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On Super PACs and “Conservative” Columnsists

6 Comments

I’m going to revisit a writer whose work continues to demonstrate how non-conservatives conservatives have moved.  The Denver Post’s David Harsanyi opines on Super PACs and, according to his title, “free will”.  Like most other “conservatives”, he argues that free speech is critical to our way of life and the Supreme Court “conservatives’” pre-meditated choice to issue a decision that didn’t even deal with a case that was brought before them somehow increases free speech (in the form of money, of course).  He continues by lamenting that citizens don’t have this same freedom because they have to file reports with the federal government when they join with at least 11 other citizens to donate money to political campaigns.

The crocodile tears shed for citizens sounds good until you think about which citizens have the most money: those already contributing to Super PACs.  I don’t have a single friend or activist acquaintance that has the financial ability to donate tens of thousands or millions of dollars to any campaign or issue of their choice.  Therein lies the problem with the argument: do super-corporations (especially those based over-seas) have more freedom of speech than a citizen of the United States?  Should they have more freedom than we do?  I don’t think so.  But “conservatives” today do.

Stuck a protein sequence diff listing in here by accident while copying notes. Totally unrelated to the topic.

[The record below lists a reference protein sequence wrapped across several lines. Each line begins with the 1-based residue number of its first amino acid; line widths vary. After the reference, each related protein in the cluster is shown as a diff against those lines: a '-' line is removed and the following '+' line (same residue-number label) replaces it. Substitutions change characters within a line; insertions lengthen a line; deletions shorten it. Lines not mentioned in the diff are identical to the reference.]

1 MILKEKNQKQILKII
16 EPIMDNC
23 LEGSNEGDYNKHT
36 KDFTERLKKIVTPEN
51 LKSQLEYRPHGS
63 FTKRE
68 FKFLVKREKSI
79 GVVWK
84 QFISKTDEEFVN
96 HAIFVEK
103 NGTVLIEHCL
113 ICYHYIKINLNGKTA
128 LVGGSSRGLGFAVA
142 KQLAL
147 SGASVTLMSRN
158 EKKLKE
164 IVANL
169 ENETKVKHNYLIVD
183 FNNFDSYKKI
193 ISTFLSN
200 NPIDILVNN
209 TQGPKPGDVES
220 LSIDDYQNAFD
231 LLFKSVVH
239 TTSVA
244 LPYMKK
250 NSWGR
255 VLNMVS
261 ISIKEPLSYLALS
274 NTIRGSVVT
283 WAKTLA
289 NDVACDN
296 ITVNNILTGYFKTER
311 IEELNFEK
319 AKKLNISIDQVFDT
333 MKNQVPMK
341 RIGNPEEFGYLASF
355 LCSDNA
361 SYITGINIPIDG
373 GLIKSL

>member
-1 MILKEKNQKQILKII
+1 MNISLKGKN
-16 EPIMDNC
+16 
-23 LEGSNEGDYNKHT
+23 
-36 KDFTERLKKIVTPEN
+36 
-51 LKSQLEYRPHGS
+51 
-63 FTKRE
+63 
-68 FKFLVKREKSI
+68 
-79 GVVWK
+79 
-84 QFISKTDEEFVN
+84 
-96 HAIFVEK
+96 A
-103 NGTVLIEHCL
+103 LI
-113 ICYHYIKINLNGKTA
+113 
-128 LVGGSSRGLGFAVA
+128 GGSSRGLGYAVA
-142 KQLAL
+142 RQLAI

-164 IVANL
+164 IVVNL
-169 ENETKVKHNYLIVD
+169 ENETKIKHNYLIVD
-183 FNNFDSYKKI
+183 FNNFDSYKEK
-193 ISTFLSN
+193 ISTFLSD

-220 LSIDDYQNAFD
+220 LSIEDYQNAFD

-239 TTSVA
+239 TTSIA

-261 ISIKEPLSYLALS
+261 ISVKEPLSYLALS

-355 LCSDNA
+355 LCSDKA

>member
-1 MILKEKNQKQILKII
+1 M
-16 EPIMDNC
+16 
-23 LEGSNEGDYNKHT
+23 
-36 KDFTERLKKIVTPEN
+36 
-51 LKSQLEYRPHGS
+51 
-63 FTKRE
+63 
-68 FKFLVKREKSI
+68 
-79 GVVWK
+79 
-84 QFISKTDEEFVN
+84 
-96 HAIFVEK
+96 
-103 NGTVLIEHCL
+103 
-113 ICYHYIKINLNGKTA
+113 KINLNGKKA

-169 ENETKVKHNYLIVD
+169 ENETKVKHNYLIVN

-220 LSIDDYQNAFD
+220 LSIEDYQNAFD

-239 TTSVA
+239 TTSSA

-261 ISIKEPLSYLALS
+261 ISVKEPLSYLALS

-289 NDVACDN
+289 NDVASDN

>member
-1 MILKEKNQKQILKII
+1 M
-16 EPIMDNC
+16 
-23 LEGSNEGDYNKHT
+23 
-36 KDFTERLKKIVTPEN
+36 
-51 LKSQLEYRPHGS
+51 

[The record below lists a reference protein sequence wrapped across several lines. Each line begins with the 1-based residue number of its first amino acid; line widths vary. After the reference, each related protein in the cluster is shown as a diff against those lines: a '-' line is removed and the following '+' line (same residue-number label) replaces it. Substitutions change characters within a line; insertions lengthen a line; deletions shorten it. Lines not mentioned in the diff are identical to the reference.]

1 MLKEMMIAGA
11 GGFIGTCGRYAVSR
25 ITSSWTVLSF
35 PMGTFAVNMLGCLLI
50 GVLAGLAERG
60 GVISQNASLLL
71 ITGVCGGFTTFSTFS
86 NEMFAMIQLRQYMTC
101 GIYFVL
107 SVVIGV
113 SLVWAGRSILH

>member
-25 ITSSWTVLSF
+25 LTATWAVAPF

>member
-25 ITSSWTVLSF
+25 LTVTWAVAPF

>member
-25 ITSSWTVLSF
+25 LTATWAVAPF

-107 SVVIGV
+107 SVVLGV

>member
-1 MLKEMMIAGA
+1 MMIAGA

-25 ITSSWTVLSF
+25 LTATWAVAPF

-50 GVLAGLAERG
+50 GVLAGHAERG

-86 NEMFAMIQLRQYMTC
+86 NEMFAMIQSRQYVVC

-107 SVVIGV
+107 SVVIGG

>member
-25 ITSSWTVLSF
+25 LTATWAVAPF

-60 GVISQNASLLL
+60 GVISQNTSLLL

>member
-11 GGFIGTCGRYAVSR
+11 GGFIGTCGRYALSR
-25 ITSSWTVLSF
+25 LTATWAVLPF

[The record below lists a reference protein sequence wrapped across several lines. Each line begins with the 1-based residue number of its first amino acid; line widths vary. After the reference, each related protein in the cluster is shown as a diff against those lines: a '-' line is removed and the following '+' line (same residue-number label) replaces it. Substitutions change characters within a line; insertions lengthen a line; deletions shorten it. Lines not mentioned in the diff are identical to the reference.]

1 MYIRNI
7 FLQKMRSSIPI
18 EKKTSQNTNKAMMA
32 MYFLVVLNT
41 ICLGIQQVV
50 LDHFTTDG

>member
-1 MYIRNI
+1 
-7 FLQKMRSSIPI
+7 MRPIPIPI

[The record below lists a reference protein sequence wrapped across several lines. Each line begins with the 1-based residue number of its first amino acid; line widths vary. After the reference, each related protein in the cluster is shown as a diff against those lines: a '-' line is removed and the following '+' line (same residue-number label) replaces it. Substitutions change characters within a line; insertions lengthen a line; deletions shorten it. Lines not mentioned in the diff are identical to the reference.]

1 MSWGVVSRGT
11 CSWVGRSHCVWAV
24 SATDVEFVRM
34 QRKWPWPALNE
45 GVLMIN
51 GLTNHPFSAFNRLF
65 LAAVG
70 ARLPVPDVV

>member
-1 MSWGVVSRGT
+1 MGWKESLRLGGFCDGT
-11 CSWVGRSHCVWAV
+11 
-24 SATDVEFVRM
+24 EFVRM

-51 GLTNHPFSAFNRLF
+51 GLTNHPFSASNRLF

Note further that “conservatives” wouldn’t be extolling the virtues of Citizens United if their elite-blessed candidates weren’t expected to be the primary beneficiaries of the decision.  Such is the reality in the hyper-partisan environment those same “conservatives” have spent 50 years creating.

And how much does this columnist actually believe in “free will” anyway?  If the belief was consistent, free will would extend to all personal choices, including what women decide to do with their own bodies.  That is the crux of the matter: too many partisans – on both sides of the aisle – are only willing to push for “rights” and “freedoms” when it’s convenient for them to do so.  Consistency is another casualty of today’s hyper-partisanship.

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6 thoughts on “On Super PACs and “Conservative” Columnsists

  1. What is it with you Americans and unexplained acronyms? Oh, I forgot, it’s like the so-called Baseball World Series in which the whole world plays baseball? Since David Harsanyi does not, would you care to explain what a PAC is?

    • Sorry, Martin. A PAC is a Political Action Committee – an entity created to solicit and bundle large sums of money as well as craft and release media advertising supporting or opposing political candidates and issues. PACs have been allowed under U.S. law for some time now. But there were transparency requirements so that viewers of the advertising could spend the time to research what the entity that created it was all about. Now, there are no names required so that people can donate as much money as they please and there is almost no opportunity to find out who they are and what their motivations are.

      • I could tell it was something to do with campaigning, but thanks for the clarification. Even with over 3 years to go now until the next General Election in the UK, the financing of election campaigns is a hot topic here too (or rather the question of donations to political parties).